Motivated by these considerations, we present in this work an optimization-based event-triggered control methodology for systems subject to state, control and sensor-controller communication constraints. The objective is to optimize the control system performance while minimizing communication costs and network utilization at the same time. To this end, a model-based state-feedback controller is initially designed and used to obtain a state-dependent stability threshold which is used as the basis for event-triggered communication. An explicit characterization of the threshold -- in terms of the model and controller design parameters -- is obtained via Lyapunov techniques and used to provide an explicit link between the communication cost and the choice of controller design parameters. A finite-horizon optimal control problem in which the objective function includes explicit penalties on the states, the control action and the extent of sensor-controller communication is then formulated subject to the appropriate state, control and stability constraints. The penalty placed on the sensor-controller communication in the objective function is derived directly from the communication-triggering threshold. The optimization problem is solved in a receding horizon fashion to obtain the optimal controller design parameters over the horizon. Unlike conventional model predictive control formulations, however, the optimization problem is re-solved and the model states are updated only at times when the communication threshold is breached. To this end, the model estimation error is monitored at each sampling time, and communication is restored when the stability threshold is violated. In addition to reducing sensor-controller communication costs and optimizing system performance, the resulting reduction in the computational load associated with the proposed on-line optimization scheme is another appealing feature, especially in the context of nonlinear systems. Finally, the developed methodology is tested and illustrated using a simulated chemical process example.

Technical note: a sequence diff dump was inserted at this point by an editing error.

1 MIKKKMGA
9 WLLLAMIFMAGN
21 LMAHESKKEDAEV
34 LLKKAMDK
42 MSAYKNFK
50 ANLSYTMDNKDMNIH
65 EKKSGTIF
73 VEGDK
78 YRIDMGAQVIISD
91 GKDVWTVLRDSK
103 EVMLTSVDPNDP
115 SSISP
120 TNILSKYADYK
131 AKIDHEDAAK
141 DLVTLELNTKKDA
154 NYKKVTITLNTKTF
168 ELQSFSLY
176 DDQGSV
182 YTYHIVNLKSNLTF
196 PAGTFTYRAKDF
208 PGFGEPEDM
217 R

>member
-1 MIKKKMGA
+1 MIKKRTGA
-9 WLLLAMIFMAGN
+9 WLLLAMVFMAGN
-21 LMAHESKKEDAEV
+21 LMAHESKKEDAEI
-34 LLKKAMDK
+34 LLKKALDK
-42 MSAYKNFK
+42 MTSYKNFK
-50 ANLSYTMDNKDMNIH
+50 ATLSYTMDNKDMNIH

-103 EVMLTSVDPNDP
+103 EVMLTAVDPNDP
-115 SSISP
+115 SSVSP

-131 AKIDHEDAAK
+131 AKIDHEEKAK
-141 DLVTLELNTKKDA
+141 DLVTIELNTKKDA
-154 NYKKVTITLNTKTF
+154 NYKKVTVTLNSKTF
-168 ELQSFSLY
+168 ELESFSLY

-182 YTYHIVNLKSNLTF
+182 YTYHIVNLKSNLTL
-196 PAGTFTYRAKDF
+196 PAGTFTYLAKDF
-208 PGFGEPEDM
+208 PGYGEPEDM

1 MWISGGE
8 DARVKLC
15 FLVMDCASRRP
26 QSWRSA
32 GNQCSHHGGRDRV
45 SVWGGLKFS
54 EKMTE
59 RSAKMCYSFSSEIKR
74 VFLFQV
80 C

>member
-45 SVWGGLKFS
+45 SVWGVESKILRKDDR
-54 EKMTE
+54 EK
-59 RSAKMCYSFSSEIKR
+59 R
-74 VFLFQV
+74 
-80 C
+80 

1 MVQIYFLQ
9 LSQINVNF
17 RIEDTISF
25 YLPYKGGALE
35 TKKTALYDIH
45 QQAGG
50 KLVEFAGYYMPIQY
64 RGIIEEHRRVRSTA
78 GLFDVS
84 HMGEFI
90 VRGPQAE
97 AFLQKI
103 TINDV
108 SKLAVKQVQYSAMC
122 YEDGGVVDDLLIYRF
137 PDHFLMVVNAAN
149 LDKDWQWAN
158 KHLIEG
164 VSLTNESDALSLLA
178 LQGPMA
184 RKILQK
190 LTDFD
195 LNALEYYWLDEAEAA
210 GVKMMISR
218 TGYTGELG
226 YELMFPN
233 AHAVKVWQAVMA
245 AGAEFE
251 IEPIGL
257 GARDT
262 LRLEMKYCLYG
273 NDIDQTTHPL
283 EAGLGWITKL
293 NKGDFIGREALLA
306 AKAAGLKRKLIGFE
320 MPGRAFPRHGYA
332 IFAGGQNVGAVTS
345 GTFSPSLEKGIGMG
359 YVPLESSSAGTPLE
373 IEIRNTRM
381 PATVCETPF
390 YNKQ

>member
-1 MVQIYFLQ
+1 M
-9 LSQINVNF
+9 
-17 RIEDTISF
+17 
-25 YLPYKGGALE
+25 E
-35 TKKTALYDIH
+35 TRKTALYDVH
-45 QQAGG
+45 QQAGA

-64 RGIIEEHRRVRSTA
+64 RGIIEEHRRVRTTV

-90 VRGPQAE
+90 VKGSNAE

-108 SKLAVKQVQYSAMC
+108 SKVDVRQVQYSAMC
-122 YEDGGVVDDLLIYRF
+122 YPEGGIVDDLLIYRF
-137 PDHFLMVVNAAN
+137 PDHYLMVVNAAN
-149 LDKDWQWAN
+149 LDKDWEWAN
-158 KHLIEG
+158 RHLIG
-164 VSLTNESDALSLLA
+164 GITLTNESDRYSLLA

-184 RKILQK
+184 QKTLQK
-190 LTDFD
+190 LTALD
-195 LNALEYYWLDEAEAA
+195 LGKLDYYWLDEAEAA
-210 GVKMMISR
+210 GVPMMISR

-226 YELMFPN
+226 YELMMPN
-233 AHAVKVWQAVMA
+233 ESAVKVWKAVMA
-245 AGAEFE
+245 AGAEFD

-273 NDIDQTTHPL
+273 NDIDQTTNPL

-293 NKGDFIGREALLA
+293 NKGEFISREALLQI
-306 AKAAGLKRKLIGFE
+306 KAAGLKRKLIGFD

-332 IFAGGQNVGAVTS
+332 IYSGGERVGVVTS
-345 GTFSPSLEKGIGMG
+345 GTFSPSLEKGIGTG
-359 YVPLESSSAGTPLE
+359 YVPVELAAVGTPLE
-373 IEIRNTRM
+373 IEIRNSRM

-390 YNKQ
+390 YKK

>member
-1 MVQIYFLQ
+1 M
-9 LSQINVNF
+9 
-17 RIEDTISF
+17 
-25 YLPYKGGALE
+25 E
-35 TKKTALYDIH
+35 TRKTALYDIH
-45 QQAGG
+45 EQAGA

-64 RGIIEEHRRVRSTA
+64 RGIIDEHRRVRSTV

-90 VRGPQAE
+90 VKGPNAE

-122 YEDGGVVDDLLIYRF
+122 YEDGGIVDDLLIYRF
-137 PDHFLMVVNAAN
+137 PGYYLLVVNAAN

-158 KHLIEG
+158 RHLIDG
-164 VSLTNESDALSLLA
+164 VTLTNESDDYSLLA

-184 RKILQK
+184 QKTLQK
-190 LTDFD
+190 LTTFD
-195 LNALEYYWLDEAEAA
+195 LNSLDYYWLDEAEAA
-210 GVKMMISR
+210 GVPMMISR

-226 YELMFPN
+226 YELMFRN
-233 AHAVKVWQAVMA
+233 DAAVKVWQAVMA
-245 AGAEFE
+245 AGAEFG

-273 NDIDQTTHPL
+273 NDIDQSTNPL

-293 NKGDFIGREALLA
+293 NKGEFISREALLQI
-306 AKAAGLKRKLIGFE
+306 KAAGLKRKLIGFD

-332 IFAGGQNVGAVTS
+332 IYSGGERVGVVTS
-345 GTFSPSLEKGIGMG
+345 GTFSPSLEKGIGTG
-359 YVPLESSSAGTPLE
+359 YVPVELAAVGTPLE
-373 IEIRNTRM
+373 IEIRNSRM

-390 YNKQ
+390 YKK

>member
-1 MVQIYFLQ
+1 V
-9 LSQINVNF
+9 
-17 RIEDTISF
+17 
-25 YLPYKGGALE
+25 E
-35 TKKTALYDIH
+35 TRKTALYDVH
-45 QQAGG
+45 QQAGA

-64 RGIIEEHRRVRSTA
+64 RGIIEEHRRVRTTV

[1] J. P. Hespanha, P. Naghshtabrizi, and Y. Xu, “A survey of recent results in networked control systems,” Proc. of IEEE, vol. 95, pp. 138–162, 2007.

[2] R. A. Gupta, “Networked control systems: Overview and and research trends,” IEEE Trans. Ind. Electron., vol. 57, pp. 2527–2535, 2010.

[3] K.-Y. You and L.-H. Xie, “Survey of recent progress in networked control systems,” Acta Automatica Sinica, vol. 39, pp. 101–117, 2013.

[4] P. D. Christofides, J. Davis, N. H. El-Farra, D. Clark, K. Harris, and J. Gipson, “Smart plant operations: Vision, progress and challenges,” AIChE Journal, vol. 53, no. 11, pp. 2734–2741, 2007.

[5] M. Mazo and P. Tabuada, “Decentralized event-triggered control over wireless sensor/actuator networks,” IEEE Transactions on Automatic Control, vol. 56, no. 10, pp. 2456–2461, 2011.

[6] X. Wang and M. D. Lemmon, “Event-triggering in distributed networked control systems,” IEEE Transactions on Automatic Control, vol. 56, no. 3, pp. 586–601, 2011.

[7] E. Garcia and P. J. Antsaklis, “Model-based event-triggered control for systems with quantization and time-varying network delays,” IEEE Transactions on Automatic Control, vol. 58, no. 2, pp. 422–434, 2013.

[8] D. Xue and N. H. El-Farra, “Networked event-triggered control of spatially distributed processes using a dual-mode communication strategy,” Proceedings of 54th IEEE Conference on Decision and Control, pp. 1899-1904, 2015.